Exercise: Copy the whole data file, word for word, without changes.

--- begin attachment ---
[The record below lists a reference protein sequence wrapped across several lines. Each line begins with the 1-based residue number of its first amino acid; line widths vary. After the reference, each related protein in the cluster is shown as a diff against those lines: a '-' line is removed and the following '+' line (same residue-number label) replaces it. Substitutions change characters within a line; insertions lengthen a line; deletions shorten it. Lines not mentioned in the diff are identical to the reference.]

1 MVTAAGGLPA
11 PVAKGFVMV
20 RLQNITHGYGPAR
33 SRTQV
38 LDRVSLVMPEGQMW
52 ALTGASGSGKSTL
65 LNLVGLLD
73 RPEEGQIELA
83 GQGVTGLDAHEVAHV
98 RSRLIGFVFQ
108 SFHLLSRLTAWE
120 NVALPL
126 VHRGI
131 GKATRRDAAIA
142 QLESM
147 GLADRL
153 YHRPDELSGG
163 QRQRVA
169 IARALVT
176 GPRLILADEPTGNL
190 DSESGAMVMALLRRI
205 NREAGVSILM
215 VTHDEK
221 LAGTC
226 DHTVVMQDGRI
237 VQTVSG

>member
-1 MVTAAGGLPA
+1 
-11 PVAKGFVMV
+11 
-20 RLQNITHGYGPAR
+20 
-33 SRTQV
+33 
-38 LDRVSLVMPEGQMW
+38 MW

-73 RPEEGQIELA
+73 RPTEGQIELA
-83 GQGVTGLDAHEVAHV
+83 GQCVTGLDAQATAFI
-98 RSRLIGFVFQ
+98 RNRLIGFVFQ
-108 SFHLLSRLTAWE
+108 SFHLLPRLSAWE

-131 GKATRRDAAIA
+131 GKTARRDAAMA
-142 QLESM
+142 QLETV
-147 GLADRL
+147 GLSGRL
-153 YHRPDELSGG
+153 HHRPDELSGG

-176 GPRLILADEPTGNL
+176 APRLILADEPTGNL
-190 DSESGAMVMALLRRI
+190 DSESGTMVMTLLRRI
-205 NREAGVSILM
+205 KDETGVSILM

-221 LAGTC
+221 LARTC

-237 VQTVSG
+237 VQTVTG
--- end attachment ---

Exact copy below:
[The record below lists a reference protein sequence wrapped across several lines. Each line begins with the 1-based residue number of its first amino acid; line widths vary. After the reference, each related protein in the cluster is shown as a diff against those lines: a '-' line is removed and the following '+' line (same residue-number label) replaces it. Substitutions change characters within a line; insertions lengthen a line; deletions shorten it. Lines not mentioned in the diff are identical to the reference.]

1 MVTAAGGLPA
11 PVAKGFVMV
20 RLQNITHGYGPAR
33 SRTQV
38 LDRVSLVMPEGQMW
52 ALTGASGSGKSTL
65 LNLVGLLD
73 RPEEGQIELA
83 GQGVTGLDAHEVAHV
98 RSRLIGFVFQ
108 SFHLLSRLTAWE
120 NVALPL
126 VHRGI
131 GKATRRDAAIA
142 QLESM
147 GLADRL
153 YHRPDELSGG
163 QRQRVA
169 IARALVT
176 GPRLILADEPTGNL
190 DSESGAMVMALLRRI
205 NREAGVSILM
215 VTHDEK
221 LAGTC
226 DHTVVMQDGRI
237 VQTVSG

>member
-1 MVTAAGGLPA
+1 
-11 PVAKGFVMV
+11 
-20 RLQNITHGYGPAR
+20 
-33 SRTQV
+33 
-38 LDRVSLVMPEGQMW
+38 MW

-73 RPEEGQIELA
+73 RPTEGQIELA
-83 GQGVTGLDAHEVAHV
+83 GQCVTGLDAQATAFI
-98 RSRLIGFVFQ
+98 RNRLIGFVFQ
-108 SFHLLSRLTAWE
+108 SFHLLPRLSAWE

-131 GKATRRDAAIA
+131 GKTARRDAAMA
-142 QLESM
+142 QLETV
-147 GLADRL
+147 GLSGRL
-153 YHRPDELSGG
+153 HHRPDELSGG

-176 GPRLILADEPTGNL
+176 APRLILADEPTGNL
-190 DSESGAMVMALLRRI
+190 DSESGTMVMTLLRRI
-205 NREAGVSILM
+205 KDETGVSILM

-221 LAGTC
+221 LARTC

-237 VQTVSG
+237 VQTVTG